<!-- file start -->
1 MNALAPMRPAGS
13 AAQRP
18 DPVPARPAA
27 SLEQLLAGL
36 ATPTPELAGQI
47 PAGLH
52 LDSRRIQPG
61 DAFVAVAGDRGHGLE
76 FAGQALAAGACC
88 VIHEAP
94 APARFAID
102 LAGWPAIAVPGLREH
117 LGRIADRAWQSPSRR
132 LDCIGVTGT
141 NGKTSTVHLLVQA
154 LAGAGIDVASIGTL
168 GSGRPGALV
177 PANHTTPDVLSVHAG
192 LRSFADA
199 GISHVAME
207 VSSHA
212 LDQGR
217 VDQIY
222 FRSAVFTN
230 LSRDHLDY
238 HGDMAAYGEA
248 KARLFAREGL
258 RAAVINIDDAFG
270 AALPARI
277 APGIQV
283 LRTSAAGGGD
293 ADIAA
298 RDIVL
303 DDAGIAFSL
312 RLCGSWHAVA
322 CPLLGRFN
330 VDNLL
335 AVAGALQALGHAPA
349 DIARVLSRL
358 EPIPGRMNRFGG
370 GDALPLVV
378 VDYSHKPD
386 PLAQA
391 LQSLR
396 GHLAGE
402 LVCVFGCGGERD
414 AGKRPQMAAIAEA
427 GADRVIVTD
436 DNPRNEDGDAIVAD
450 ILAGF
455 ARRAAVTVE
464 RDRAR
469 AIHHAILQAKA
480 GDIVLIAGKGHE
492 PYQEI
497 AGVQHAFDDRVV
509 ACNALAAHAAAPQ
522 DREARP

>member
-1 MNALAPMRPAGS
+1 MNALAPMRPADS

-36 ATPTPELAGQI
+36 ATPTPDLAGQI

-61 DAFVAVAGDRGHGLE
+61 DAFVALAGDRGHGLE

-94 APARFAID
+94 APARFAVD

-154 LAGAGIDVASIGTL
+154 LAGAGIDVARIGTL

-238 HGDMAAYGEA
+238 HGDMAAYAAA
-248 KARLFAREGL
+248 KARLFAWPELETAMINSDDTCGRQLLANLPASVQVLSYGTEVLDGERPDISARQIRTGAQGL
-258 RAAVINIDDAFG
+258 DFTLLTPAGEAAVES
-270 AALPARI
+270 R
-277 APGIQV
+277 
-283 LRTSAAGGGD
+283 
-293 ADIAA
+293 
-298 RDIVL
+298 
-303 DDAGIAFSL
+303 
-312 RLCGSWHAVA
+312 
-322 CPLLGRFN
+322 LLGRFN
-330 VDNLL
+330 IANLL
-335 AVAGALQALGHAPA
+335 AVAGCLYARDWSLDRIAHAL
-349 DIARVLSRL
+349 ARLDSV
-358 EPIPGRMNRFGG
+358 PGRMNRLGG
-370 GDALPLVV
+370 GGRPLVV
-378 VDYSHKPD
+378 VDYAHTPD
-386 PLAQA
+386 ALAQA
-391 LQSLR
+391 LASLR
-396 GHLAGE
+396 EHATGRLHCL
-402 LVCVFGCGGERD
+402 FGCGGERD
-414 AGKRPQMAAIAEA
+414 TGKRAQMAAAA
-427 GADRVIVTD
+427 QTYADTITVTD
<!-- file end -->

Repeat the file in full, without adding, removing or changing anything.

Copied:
1 MNALAPMRPAGS
13 AAQRP
18 DPVPARPAA
27 SLEQLLAGL
36 ATPTPELAGQI
47 PAGLH
52 LDSRRIQPG
61 DAFVAVAGDRGHGLE
76 FAGQALAAGACC
88 VIHEAP
94 APARFAID
102 LAGWPAIAVPGLREH
117 LGRIADRAWQSPSRR
132 LDCIGVTGT
141 NGKTSTVHLLVQA
154 LAGAGIDVASIGTL
168 GSGRPGALV
177 PANHTTPDVLSVHAG
192 LRSFADA
199 GISHVAME
207 VSSHA
212 LDQGR
217 VDQIY
222 FRSAVFTN
230 LSRDHLDY
238 HGDMAAYGEA
248 KARLFAREGL
258 RAAVINIDDAFG
270 AALPARI
277 APGIQV
283 LRTSAAGGGD
293 ADIAA
298 RDIVL
303 DDAGIAFSL
312 RLCGSWHAVA
322 CPLLGRFN
330 VDNLL
335 AVAGALQALGHAPA
349 DIARVLSRL
358 EPIPGRMNRFGG
370 GDALPLVV
378 VDYSHKPD
386 PLAQA
391 LQSLR
396 GHLAGE
402 LVCVFGCGGERD
414 AGKRPQMAAIAEA
427 GADRVIVTD
436 DNPRNEDGDAIVAD
450 ILAGF
455 ARRAAVTVE
464 RDRAR
469 AIHHAILQAKA
480 GDIVLIAGKGHE
492 PYQEI
497 AGVQHAFDDRVV
509 ACNALAAHAAAPQ
522 DREARP

>member
-1 MNALAPMRPAGS
+1 MNALAPMRPADS

-36 ATPTPELAGQI
+36 ATPTPDLAGQI

-61 DAFVAVAGDRGHGLE
+61 DAFVALAGDRGHGLE

-94 APARFAID
+94 APARFAVD

-154 LAGAGIDVASIGTL
+154 LAGAGIDVARIGTL

-238 HGDMAAYGEA
+238 HGDMAAYAAA
-248 KARLFAREGL
+248 KARLFAWPELETAMINSDDTCGRQLLANLPASVQVLSYGTEVLDGERPDISARQIRTGAQGL
-258 RAAVINIDDAFG
+258 DFTLLTPAGEAAVES
-270 AALPARI
+270 R
-277 APGIQV
+277 
-283 LRTSAAGGGD
+283 
-293 ADIAA
+293 
-298 RDIVL
+298 
-303 DDAGIAFSL
+303 
-312 RLCGSWHAVA
+312 
-322 CPLLGRFN
+322 LLGRFN
-330 VDNLL
+330 IANLL
-335 AVAGALQALGHAPA
+335 AVAGCLYARDWSLDRIAHAL
-349 DIARVLSRL
+349 ARLDSV
-358 EPIPGRMNRFGG
+358 PGRMNRLGG
-370 GDALPLVV
+370 GGRPLVV
-378 VDYSHKPD
+378 VDYAHTPD
-386 PLAQA
+386 ALAQA
-391 LQSLR
+391 LASLR
-396 GHLAGE
+396 EHATGRLHCL
-402 LVCVFGCGGERD
+402 FGCGGERD
-414 AGKRPQMAAIAEA
+414 TGKRAQMAAAA
-427 GADRVIVTD
+427 QTYADTITVTD